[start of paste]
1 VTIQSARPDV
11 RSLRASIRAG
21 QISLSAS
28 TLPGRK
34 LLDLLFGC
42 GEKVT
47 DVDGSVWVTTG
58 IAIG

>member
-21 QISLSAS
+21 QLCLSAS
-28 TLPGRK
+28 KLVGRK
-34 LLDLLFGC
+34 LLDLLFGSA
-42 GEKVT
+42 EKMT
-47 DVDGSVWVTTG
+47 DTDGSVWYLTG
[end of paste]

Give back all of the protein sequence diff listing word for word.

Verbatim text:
1 VTIQSARPDV
11 RSLRASIRAG
21 QISLSAS
28 TLPGRK
34 LLDLLFGC
42 GEKVT
47 DVDGSVWVTTG
58 IAIG

>member
-21 QISLSAS
+21 QLCLSAS
-28 TLPGRK
+28 KLVGRK
-34 LLDLLFGC
+34 LLDLLFGSA
-42 GEKVT
+42 EKMT
-47 DVDGSVWVTTG
+47 DTDGSVWYLTG